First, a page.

Sameer Aggarwal’s tryst with ‘prime’ started early. He graduated from IIT Kharagpur—one of the top engineering colleges—in 2006; his maiden job was with HSBC, and after a few years, the Delhi lad relocated to London and continued to work with one of the world’s largest financial and banking organisations. His almost-decade-long stint was dotted with prime roles such as managing £20-billion portfolio comprising credit cards, personal loans and overdrafts, handling credit risk for retail assets globally, and working across six continents in 15 countries.
In 2015, he quit his job. Though keen to start his own venture, Aggarwal wanted to check his appetite for a startup life full of hustle. “I wanted to check whether I am still a corporate guy or do I have it in me to take a solo plunge,” he recalls.
The second innings started on a ‘subprime’ note. Aggarwal joined London-based subprime lending startup Oakam. As head of risk and analytics for two years, he gained rich insights into the financial lives of the underbanked, the ones without any credit history and the ones having a broken track record of repayments. “From prime I moved into subprime, and it was an enriching experience,” he recounts. The stint also prepared him to start his entrepreneurial journey. “It was clear that I wanted to do something in the financial segment,” he says. “But I didn’t know what. There was a lot to explore.” Towards the end of 2017, he came back to India.
After a few months of brainstorming, Aggarwal bumped into an electric vehicle (EV) manufacturer. “It was serendipity,” he recalls. It was October, Delhi was gradually getting chocked due to the annual ritual of stubble burning by farmers across Delhi-NCR, Haryana and Punjab, and the air was already oppressive due to heavy vehicular emissions. “Why don’t you start financing electric three-wheelers?” the visitor nudged Aggarwal, who was sitting in his one-room office in Central Delhi. “They cost around ₹1.5 lakh, and the headroom for growth is massive,” he underlined.
The idea sounded electrifying. “It was good for the environment,” Aggarwal reasoned. “But was it good business?” The former banker just needed one set of data to take the call. Back then, there were around 20 lakh electric three-wheelers on road in India. What was glaringly missing, though, was just one thing: Organised lending player. Aggarwal decided to be a prime mover, and started RevFin, a digital financing platform for electric three-wheelers in 2018.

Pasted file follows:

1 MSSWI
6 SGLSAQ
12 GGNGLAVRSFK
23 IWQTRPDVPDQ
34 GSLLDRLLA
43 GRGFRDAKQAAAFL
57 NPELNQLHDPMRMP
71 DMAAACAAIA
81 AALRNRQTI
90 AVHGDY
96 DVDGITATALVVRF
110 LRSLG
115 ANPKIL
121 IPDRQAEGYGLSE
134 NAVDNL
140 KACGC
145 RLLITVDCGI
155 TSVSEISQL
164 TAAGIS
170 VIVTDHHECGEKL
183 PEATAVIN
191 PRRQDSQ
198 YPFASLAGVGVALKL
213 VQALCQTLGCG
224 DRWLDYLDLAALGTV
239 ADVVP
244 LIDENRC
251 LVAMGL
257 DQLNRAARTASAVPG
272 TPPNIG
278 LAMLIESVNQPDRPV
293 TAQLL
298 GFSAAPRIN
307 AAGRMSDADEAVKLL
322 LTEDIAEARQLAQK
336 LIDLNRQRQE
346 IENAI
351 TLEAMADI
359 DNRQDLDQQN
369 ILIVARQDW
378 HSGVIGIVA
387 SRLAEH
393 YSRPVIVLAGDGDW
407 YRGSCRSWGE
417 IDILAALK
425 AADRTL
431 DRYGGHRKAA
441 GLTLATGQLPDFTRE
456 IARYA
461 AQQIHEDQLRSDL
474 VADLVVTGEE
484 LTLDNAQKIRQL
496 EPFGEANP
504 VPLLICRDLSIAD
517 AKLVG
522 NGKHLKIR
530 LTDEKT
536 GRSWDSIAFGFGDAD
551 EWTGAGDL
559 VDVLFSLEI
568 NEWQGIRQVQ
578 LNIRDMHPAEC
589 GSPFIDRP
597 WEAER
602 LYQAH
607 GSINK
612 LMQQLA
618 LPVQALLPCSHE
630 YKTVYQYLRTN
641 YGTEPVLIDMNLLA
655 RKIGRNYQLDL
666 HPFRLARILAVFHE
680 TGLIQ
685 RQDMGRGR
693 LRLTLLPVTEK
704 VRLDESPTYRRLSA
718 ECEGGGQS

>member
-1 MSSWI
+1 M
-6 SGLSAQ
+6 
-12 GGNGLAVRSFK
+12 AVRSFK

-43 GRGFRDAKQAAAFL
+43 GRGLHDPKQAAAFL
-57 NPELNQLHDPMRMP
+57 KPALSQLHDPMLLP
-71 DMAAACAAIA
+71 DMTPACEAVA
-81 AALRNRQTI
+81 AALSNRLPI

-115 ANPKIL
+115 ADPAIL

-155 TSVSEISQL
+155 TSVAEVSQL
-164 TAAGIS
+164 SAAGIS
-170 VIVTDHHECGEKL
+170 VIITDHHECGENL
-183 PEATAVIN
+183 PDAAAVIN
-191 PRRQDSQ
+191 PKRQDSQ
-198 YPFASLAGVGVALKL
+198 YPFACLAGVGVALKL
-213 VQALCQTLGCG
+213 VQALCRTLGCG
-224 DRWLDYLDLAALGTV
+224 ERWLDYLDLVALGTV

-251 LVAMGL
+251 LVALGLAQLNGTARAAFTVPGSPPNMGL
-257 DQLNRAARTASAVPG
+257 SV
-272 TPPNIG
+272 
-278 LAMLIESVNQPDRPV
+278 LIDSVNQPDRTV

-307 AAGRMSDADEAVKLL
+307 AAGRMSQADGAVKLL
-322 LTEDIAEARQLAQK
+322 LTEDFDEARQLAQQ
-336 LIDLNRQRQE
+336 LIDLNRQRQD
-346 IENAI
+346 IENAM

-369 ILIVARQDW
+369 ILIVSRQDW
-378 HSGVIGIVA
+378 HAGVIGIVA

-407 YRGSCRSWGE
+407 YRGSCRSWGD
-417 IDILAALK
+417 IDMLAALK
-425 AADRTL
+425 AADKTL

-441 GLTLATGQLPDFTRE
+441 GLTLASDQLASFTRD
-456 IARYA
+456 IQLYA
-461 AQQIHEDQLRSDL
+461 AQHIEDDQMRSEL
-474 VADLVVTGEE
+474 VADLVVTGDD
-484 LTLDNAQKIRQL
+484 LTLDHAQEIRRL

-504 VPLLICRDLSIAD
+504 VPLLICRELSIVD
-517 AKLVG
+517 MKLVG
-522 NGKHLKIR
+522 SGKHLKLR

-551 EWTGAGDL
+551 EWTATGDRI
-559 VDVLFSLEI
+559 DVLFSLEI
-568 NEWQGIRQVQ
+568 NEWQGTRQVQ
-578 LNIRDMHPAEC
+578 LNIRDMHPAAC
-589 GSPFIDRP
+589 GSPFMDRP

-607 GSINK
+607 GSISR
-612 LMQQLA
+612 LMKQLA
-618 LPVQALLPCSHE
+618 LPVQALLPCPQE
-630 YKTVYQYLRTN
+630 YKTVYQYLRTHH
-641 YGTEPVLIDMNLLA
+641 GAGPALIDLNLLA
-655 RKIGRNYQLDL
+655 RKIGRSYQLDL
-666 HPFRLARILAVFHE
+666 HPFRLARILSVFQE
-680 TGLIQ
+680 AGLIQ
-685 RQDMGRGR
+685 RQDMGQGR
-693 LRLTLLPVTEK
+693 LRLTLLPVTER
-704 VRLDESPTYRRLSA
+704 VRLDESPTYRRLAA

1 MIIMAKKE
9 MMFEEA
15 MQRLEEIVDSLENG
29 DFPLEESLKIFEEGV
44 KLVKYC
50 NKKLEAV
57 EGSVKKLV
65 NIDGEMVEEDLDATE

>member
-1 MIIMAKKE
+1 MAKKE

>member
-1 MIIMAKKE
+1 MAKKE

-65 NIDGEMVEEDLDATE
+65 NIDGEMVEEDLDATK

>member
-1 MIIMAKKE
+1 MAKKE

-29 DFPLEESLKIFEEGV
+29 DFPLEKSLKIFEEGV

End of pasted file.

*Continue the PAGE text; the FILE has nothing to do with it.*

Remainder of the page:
The beginning was slow: One loan a day. But after six months, the business gathered pace: Three loans a day. RevFin quickly spread across 15 states and Uttar Pradesh, Bihar, West Bengal, Uttarakhand and Jharkhand emerged as its top markets. “Before March 2020, we were doing 10 loans a day,” recalls Aggarwal, who raised $4 million (about ₹30 crore) in a pre-Series A round of funding in October from a clutch of backers, including Redcliffe founder Dheeraj Jain, LetsVenture Angel Fund, Anuraag and Ruchirans Jaipuria of Jaipuria group and Rishi Kajaria of Kajaria Ceramics.
A year-and-a-half post the national lockdown, the business is galloping at an electric pace. RevFin has a monthly disbursement run-rate of ₹3 crore, and is on track to take it to ₹15 crore per month by March next year. “By March 2023, we plan to disburse ₹100 crore per month,” says Aggarwal, adding that the startup has financed over 3,000 EVs so far, and claims to have a gross NPA (non-performing assets) at 2.5 percent. “Before the pandemic, there was not even a single case of default,” he informs. Though some of the borrowers—mostly daily wage earners—missed their EMIs due to zero work during the lockdown, others managed to exhibit fiscal discipline.